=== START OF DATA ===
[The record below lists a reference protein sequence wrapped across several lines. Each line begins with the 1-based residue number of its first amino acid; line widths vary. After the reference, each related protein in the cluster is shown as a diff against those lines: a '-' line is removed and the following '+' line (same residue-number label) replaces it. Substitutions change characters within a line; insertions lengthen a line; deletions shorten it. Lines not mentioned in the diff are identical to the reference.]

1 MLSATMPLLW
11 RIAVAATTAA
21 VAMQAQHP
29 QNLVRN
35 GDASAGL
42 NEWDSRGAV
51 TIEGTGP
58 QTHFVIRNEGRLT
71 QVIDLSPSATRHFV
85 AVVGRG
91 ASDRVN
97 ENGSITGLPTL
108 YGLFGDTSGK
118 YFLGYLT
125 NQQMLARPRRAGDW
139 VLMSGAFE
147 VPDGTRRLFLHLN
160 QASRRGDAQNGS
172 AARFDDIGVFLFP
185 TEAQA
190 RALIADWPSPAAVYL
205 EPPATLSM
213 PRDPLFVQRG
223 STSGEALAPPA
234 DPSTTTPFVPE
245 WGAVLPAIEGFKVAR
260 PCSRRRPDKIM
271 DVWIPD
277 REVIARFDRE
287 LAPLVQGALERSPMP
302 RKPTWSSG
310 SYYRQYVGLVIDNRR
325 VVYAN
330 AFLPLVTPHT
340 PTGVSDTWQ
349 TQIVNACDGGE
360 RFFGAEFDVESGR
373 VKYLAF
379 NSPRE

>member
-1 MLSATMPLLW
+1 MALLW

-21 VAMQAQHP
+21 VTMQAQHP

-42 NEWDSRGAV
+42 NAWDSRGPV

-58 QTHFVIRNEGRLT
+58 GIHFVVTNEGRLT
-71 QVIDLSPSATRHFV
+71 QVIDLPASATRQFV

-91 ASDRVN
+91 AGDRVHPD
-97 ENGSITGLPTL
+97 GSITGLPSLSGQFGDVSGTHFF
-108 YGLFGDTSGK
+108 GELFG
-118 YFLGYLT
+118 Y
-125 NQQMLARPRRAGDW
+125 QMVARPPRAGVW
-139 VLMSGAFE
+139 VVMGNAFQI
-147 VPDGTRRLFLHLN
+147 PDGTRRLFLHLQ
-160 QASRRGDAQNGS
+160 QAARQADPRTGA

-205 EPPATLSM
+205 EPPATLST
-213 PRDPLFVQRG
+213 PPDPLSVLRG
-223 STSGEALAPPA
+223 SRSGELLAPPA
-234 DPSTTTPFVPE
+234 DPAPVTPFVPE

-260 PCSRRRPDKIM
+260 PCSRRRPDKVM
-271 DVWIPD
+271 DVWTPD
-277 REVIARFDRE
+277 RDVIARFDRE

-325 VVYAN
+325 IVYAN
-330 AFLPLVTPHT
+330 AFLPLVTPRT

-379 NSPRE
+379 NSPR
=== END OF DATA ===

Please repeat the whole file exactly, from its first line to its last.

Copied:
[The record below lists a reference protein sequence wrapped across several lines. Each line begins with the 1-based residue number of its first amino acid; line widths vary. After the reference, each related protein in the cluster is shown as a diff against those lines: a '-' line is removed and the following '+' line (same residue-number label) replaces it. Substitutions change characters within a line; insertions lengthen a line; deletions shorten it. Lines not mentioned in the diff are identical to the reference.]

1 MLSATMPLLW
11 RIAVAATTAA
21 VAMQAQHP
29 QNLVRN
35 GDASAGL
42 NEWDSRGAV
51 TIEGTGP
58 QTHFVIRNEGRLT
71 QVIDLSPSATRHFV
85 AVVGRG
91 ASDRVN
97 ENGSITGLPTL
108 YGLFGDTSGK
118 YFLGYLT
125 NQQMLARPRRAGDW
139 VLMSGAFE
147 VPDGTRRLFLHLN
160 QASRRGDAQNGS
172 AARFDDIGVFLFP
185 TEAQA
190 RALIADWPSPAAVYL
205 EPPATLSM
213 PRDPLFVQRG
223 STSGEALAPPA
234 DPSTTTPFVPE
245 WGAVLPAIEGFKVAR
260 PCSRRRPDKIM
271 DVWIPD
277 REVIARFDRE
287 LAPLVQGALERSPMP
302 RKPTWSSG
310 SYYRQYVGLVIDNRR
325 VVYAN
330 AFLPLVTPHT
340 PTGVSDTWQ
349 TQIVNACDGGE
360 RFFGAEFDVESGR
373 VKYLAF
379 NSPRE

>member
-1 MLSATMPLLW
+1 MALLW

-21 VAMQAQHP
+21 VTMQAQHP

-42 NEWDSRGAV
+42 NAWDSRGPV

-58 QTHFVIRNEGRLT
+58 GIHFVVTNEGRLT
-71 QVIDLSPSATRHFV
+71 QVIDLPASATRQFV

-91 ASDRVN
+91 AGDRVHPD
-97 ENGSITGLPTL
+97 GSITGLPSLSGQFGDVSGTHFF
-108 YGLFGDTSGK
+108 GELFG
-118 YFLGYLT
+118 Y
-125 NQQMLARPRRAGDW
+125 QMVARPPRAGVW
-139 VLMSGAFE
+139 VVMGNAFQI
-147 VPDGTRRLFLHLN
+147 PDGTRRLFLHLQ
-160 QASRRGDAQNGS
+160 QAARQADPRTGA

-205 EPPATLSM
+205 EPPATLST
-213 PRDPLFVQRG
+213 PPDPLSVLRG
-223 STSGEALAPPA
+223 SRSGELLAPPA
-234 DPSTTTPFVPE
+234 DPAPVTPFVPE

-260 PCSRRRPDKIM
+260 PCSRRRPDKVM
-271 DVWIPD
+271 DVWTPD
-277 REVIARFDRE
+277 RDVIARFDRE

-325 VVYAN
+325 IVYAN
-330 AFLPLVTPHT
+330 AFLPLVTPRT

-379 NSPRE
+379 NSPR